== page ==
Food Allergy

Food Allergy is a topic covered in the Select 5-Minute Pediatrics Topics.

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Food allergy has recently been defined as “an adverse health effect arising from a specific immune response that occurs reproducibly on exposure to a given food.” Most commonly, the protein component of the food is responsible for the adverse immunologic response.

  • Classifications of food allergies:
    • IgE mediated, including
      • Anaphylaxis
      • Acute urticaria
      • Oral allergy syndrome
    • Non–IgE mediated (cell mediated), including
      • Food protein–induced enterocolitis syndrome (FPIES)
      • Food protein–induced allergic proctocolitis
      • Celiac disease
    • Mixed IgE and non–IgE mediated, including
      • Atopic dermatitis
      • Eosinophilic gastroenteropathies (eosinophilic esophagitis, eosinophilic gastroenteritis)
  • Most common IgE-mediated food allergies:
    • Children
      • Milk
      • Egg
      • Soy
      • Peanut
      • Wheat
      • Fish
    • Adults
      • Peanuts
      • Tree nuts
      • Fish
      • Shellfish
  • Most common non–IgE-mediated food allergies associated with food protein enterocolitis and proctocolitis:
    • Milk
    • Soy
    • Rice
    • Oat
    • Barley
    • Chicken


Food-induced anaphylaxis is the most common cause of anaphylactic reactions treated in emergency departments in the United States. The prevalence of food allergy has increased over the past 10–20 years.


  • 5% of children <5 years of age, 4% of teens and adults
  • Nearly 2.5% of infants have hypersensitivity reactions to cow’s milk during 1st year (½ of these cases are thought to actually represent GI diseases); outgrown by most (80%) by 5 years of age.
  • 1.6% have egg allergy by 2.5 years (based on population-based studies); 66% of children outgrow egg allergy by 7 years of age.
  • 0.6% of U.S. population have peanut allergy.
  • 37% of children < 5 years of age with moderate to severe atopic dermatitis have a food allergy.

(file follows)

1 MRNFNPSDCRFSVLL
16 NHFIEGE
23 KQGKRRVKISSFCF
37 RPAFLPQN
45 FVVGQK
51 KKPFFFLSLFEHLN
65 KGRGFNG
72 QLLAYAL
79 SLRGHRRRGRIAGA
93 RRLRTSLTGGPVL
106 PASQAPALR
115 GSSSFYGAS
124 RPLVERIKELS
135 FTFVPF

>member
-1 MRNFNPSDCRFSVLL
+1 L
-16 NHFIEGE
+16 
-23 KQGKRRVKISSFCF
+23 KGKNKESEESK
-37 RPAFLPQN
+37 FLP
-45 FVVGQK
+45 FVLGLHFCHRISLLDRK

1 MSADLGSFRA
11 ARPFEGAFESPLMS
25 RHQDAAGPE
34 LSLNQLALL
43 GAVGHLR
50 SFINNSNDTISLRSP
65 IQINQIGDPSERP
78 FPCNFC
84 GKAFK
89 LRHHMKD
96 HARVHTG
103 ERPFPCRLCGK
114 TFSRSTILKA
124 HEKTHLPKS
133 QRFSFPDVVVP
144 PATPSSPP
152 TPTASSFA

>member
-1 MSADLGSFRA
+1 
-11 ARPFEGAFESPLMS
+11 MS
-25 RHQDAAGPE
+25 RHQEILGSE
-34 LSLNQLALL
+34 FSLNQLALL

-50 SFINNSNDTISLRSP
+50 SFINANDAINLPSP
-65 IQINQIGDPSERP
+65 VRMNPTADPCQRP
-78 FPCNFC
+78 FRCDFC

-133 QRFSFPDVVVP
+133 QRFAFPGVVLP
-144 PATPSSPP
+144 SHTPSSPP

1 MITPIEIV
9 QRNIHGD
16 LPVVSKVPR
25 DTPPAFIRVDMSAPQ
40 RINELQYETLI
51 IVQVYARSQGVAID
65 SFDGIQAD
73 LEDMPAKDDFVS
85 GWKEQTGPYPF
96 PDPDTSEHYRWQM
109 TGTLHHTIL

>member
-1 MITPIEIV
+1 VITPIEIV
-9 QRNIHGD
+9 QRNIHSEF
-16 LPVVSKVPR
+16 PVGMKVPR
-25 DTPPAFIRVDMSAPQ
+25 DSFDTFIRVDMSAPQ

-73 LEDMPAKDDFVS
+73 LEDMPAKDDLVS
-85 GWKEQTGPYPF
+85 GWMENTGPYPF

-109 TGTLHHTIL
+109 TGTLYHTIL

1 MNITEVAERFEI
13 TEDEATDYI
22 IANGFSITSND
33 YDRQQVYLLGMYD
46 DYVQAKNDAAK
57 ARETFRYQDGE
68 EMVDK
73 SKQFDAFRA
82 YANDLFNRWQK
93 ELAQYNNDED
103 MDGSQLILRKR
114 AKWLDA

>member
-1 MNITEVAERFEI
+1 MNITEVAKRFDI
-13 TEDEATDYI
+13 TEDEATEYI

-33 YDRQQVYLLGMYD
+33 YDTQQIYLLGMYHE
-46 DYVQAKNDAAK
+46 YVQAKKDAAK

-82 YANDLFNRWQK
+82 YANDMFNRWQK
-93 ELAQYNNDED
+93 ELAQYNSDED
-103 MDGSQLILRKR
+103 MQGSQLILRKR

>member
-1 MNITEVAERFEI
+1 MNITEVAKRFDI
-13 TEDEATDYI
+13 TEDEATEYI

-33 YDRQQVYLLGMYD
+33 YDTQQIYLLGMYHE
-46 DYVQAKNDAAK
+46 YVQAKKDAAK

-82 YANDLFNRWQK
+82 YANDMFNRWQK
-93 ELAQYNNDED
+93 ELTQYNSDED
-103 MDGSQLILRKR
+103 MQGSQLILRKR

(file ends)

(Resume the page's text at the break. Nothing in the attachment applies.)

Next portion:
• 34–49% of children with food allergy have asthma.
  • 33–40% of children with food allergy have allergic rhinitis.
  • Fatal and near-fatal reactions are associated with uncontrolled asthma.

Risk Factors

  • Genetic
  • Family history
  • Presence of atopic dermatitis
  • Other unknown factors suspected


  • Oral tolerance to food proteins believed to develop through T-cell anergy or induction of regulatory T cells. Food hypersensitivity develops when oral tolerance fails to develop or breaks down.
  • IgE mediated: T cells induce B cells to produce IgE antibodies that initially bind on the surface of mast cells and basophils; when reexposed, the food protein binds to IgE antibodies, leading to degranulation of those cells and release of histamine and other chemical mediators.
  • Non–IgE mediated (cell mediated): T cells react to protein-inducing proinflammatory cytokines, leading to inflammatory cell infiltrates and increased vascular permeability. These factors lead to subacute and chronic responses primarily affecting the GI tract.
  • Mixed IgE and non–IgE mediated: Eosinophilic esophagitis and eosinophilic gastroenteropathy are characterized by eosinophilic infiltration of intestinal wall, occasionally reaching to serosa.

Commonly Associated Conditions

  • Asthma (4-fold more likely)
  • Allergic rhinitis (2.4-fold more likely)
  • Other atopic diseases
  • Dermatitis herpetiformis (celiac)

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